A team of researchers led by the Complutense University of Madrid (UCM) analyzed two secondary metabolites (compounds) produced by lichens, usnic and evernic acids, and have been shown to alter circadian rhythms. This discovery is important because it is known that chronoperturbation or alteration of the circadian rhythm is linked to diseases such as cancer, obesityDiabetes, parkinsonian oh Alzheimers.
Lichens, i.e. symbiosis between fungi and algae and/or cyanobacteria, are of great ecological importance and are exceptional biological models. These organisms produce a wide range of secondary metabolites, including the acids in this study.
Lichens, that is to say the symbiosis between fungi and algae and/or cyanobacteria, are of great ecological importance and constitute exceptional biological models.
In previous work, it has already been shown that these compounds exert antioxidant, anti-inflammatory and neuroprotective, effects which in turn have been associated with a functional circadian clock. However, this research published in Frontiers in Cellular Neuroscience gives the first reported data on the effects of lichen secondary metabolites on mammalian cellular circadian rhythms.
“Our study establishes a baseline for further exploration of potential natural products for therapeutic applications in diseases associated with chronoperturbation.”
“Our study establishes a foundation for further exploration of possible natural products for therapeutic applications in diseases associated with chronoperturbation,” emphasizes Pradeep Kumar Divakarresearcher in the Department of Pharmacology, Pharmacognosy and Botany of the UCM.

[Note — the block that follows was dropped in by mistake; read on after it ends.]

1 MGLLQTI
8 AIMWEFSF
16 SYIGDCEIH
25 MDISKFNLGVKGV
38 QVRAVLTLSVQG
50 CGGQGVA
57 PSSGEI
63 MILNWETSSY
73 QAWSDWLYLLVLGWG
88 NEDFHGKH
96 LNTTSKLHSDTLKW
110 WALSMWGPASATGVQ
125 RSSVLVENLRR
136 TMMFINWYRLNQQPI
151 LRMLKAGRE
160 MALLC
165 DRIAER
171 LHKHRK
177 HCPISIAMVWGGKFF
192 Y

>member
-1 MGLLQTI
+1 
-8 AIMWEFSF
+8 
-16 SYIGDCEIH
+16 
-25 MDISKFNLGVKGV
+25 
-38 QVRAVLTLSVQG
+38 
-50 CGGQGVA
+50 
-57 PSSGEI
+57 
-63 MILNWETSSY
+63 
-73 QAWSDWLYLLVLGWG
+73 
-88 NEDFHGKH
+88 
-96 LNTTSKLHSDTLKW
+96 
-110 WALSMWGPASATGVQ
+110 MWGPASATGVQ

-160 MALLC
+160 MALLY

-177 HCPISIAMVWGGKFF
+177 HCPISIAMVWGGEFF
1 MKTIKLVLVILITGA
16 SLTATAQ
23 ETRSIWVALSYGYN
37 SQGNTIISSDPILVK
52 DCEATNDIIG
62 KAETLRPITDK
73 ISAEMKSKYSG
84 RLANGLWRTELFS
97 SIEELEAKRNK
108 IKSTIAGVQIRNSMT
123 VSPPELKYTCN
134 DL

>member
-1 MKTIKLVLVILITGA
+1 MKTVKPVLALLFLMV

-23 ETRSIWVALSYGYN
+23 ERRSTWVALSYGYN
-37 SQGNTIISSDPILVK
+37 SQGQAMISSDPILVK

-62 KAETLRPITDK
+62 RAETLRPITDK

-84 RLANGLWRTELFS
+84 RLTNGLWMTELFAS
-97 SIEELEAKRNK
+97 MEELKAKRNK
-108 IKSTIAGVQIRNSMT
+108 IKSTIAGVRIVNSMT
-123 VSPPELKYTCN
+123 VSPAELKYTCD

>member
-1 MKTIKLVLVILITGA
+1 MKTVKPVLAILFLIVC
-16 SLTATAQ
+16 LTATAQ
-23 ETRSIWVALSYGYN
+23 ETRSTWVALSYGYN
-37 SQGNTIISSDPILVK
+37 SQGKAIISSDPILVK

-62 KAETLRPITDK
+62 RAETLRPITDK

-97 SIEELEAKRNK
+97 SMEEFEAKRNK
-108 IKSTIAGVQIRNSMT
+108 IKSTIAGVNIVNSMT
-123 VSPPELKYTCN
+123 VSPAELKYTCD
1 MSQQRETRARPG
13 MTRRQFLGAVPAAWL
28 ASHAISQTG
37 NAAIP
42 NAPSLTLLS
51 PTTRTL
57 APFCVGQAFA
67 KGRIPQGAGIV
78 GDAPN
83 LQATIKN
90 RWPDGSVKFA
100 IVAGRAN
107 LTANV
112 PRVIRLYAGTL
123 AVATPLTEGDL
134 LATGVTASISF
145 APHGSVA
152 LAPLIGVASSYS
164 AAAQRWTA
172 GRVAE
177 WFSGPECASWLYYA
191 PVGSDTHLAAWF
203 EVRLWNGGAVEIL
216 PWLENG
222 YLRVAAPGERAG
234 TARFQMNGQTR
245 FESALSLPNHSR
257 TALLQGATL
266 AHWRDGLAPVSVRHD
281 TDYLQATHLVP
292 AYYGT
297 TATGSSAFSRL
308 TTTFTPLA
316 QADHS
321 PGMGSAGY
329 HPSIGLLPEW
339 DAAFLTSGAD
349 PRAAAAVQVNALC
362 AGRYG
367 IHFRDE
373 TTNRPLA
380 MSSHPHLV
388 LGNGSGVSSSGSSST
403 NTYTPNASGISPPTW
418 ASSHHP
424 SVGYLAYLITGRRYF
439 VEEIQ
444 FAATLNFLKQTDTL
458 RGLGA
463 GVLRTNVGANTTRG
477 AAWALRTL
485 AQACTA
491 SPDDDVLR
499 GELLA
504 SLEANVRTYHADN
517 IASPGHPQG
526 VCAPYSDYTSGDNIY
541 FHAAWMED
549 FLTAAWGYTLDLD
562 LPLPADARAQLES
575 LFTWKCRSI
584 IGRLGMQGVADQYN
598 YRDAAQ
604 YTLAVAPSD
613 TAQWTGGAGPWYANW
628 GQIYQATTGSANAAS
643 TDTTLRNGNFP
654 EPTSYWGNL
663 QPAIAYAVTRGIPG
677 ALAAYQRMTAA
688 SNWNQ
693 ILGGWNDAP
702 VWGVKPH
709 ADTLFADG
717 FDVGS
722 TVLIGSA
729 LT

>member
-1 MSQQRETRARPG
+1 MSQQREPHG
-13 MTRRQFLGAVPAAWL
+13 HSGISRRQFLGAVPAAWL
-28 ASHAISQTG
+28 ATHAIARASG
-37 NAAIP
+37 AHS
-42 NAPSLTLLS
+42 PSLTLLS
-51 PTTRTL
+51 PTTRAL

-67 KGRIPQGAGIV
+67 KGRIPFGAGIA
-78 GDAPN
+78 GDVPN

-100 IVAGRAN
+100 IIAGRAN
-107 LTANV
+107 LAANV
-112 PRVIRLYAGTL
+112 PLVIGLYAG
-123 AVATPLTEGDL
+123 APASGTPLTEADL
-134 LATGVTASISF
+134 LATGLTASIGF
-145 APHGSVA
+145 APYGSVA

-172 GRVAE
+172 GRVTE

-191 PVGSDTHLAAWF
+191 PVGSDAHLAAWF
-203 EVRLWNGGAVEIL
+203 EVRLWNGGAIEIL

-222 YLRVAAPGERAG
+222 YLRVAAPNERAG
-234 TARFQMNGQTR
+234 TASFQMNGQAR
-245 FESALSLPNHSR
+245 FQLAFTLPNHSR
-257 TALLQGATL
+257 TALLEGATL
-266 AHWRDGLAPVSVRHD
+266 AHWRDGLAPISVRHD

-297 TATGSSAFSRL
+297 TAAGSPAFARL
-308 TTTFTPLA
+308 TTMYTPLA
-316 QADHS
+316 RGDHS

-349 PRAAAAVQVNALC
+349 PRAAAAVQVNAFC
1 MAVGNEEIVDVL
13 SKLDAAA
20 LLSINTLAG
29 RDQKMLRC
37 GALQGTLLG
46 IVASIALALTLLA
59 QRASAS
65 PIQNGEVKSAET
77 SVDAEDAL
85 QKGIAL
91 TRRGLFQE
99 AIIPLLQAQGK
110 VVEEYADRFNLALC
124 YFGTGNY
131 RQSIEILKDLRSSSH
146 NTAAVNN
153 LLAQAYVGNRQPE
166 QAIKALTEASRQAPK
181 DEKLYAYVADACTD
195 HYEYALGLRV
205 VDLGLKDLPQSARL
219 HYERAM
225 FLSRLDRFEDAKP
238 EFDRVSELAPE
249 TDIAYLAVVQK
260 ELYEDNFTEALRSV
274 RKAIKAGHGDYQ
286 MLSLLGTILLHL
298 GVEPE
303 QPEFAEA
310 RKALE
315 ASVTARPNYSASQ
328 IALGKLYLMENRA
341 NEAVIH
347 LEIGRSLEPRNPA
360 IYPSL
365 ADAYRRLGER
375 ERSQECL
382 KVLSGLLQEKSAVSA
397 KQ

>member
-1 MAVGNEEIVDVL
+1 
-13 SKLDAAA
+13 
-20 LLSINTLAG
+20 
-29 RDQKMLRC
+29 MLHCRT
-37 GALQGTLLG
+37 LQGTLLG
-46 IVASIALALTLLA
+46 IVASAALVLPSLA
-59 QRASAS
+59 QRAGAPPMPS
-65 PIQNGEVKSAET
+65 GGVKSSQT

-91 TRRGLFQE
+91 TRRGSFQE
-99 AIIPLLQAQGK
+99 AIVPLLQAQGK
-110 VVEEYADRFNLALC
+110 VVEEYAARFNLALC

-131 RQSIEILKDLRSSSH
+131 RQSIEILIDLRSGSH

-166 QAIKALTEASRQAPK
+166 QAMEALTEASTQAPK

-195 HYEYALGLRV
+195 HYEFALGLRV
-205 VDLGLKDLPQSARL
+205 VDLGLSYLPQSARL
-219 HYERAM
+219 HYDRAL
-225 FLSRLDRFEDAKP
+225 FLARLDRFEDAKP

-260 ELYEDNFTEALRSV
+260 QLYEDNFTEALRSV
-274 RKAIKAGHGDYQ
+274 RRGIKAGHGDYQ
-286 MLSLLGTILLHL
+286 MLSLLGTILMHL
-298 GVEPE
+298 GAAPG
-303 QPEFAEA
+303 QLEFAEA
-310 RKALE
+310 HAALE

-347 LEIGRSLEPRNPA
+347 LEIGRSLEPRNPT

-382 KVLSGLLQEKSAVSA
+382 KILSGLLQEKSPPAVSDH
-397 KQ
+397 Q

In the analysis, the researchers studied the effect of the two acids on the expression of two clock genes (Bmal1 and Per2) in the cells of human bone cancer, with embryonic mouse neurons and fibroblasts, by a bioluminescence test.
A firefly luciferase enzyme was applied to each of the cells of these three types which, in the presence of luciferin, emit light signals.
A firefly luciferase enzyme was applied to each of the cells of these three types which, in the presence of luciferin, emit light signals. The quantity and intensity of these light signals produced are proportional to the expression of that particular gene at this time of day.
In this two-year experiment, cells were treated at different times of the day with a particular concentration of usnic acid or evernic acid. They were incubated for 3-5 days and compared to the control group to quantify, based on light signals, the evolution of circadian rhythms according to parameters such as amplitude, phase, period and decay rate. .
In this two-year experiment, cells were treated at different times of the day with a particular concentration of usnic acid or evernic acid.
After the first discovery, the next step is “investigate the mechanism behind this altered circadian rhythm and its possible interaction with the anti-cancer signaling pathway and the antioxidant defense pathway,” he concludes. Soumi Srimani, also researcher at UCM and first author.